I remember the first job I had in the computer industry. I was supposed to write manuals for their many customized database programs, and do some testing when I had time. I’d never done testing before, and told the hiring manager so. I negotiated a good salary for starting in the South, but which I later found out was crappy for the computer industry in Colorado. The company got bought out, and a hiring freeze was instituted. I ended up QAing for 12 different project by 12 different Devs in two different offices…for 6 months. When time for salary raises came around, my boss tried to tell me that the “huge” 10% he was offering was fantastic for a person straight out of college. I reminded him that I wasn’t straight out of college, and I’d been doing the job of 2 different people by myself for the last 6 months. I negotiated a 50% increase…and got it. When I told my mother, she stared at me in amazement. She said I had brass balls the size of Texas.
That company got bought out of few times, and QA became its own department. I applied for manager and got passed over, TWICE. Once for a racist, sexist asshole. Once for a Dev that had no idea how QA worked. My boss at that time (who was actually the guy who’d hired me) told me he thought I “just wasn’t managerial.” I left shortly after, negotiating a 25% increase in salary. About a year later, my ex-boss called and asked me to meet him. I warily agreed. He apologized for not promoting me. He said he’d gone to work for another company as manager of their QA department. That when he worked with me, he’d never worked with a QA person before, so he’d never had anyone to compare me with. When he started working a several other QA people, he realized all the best ones reminded him of me. He offered me the most sincere apology I’ve ever heard, and begged me to take a Myers-Brigg test so that he could use the profile to compare to new applicants.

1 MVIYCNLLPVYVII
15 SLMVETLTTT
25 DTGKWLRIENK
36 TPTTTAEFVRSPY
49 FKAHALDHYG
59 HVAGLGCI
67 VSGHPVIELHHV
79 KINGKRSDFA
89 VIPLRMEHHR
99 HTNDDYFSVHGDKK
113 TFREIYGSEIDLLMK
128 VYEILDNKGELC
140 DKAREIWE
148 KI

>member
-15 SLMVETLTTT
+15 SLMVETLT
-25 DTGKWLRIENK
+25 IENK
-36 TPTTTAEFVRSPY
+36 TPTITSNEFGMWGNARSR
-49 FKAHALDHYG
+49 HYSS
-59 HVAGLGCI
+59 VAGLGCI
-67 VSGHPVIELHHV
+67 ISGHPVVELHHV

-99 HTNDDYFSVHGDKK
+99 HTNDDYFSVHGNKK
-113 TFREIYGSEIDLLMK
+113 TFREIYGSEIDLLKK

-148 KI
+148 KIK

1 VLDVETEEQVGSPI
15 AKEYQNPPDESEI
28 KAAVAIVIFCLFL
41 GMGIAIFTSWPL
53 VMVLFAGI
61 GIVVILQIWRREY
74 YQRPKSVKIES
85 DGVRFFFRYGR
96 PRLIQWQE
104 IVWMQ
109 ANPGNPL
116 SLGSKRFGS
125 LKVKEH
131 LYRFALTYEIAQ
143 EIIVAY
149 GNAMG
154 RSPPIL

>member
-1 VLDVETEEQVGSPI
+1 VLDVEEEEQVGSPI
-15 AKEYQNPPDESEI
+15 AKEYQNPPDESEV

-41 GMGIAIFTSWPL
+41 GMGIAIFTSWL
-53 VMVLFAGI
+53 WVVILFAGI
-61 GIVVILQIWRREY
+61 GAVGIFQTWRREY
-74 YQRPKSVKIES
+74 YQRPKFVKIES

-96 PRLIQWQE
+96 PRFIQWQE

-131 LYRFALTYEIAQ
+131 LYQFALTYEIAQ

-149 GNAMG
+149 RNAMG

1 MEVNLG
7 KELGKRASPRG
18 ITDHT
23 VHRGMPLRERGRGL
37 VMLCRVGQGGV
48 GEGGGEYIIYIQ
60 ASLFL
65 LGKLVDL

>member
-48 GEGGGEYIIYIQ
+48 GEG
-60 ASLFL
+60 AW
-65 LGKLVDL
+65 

A couple of jobs later, I took a Contractor position at a small firm, working for a guy I’d worked for before. Several times, he gathered everyone together to persuade folks to come in on weekends at crunch times. I always declined. He pidgeon-holed me once about it. My reply? “Sure. Find me a wife, and I’ll come in on weekends.” At his puzzled face, I said, “Yeah, a wife. You know, that person that cooks, and cleans, and raises your children? Find that person for me, and I can come in on weekends. Because until you do, my husband makes more money that I do, and it doesn’t make sense for him to stay home while I work.” He never asked me again, but the story obviously got repeated because a couple of years later, the HR person privately asked me if I’d actually said that. And at my going-away party, one of my co-workers asked if it had actually happened, and wished he could be half as bold as I was.
So yeah. Intimidating. I mean, it’s still kind of a foreign concept. I’m not extroverted at all. I’m ok with speaking up in front of crowds, but I don’t seek it out. I’ll take charge of a group, but only if I see that no-one else is going to step forward, and it’s quite obvious that someone HAS to. I tend to mind my own business, and I’m rather controversy averse, but that doesn’t mean that I never state my opinions. I guess that for those folk who aren’t use to women speaking out, or think that they shouldn’t, I can kind of see how they might find me intimidating.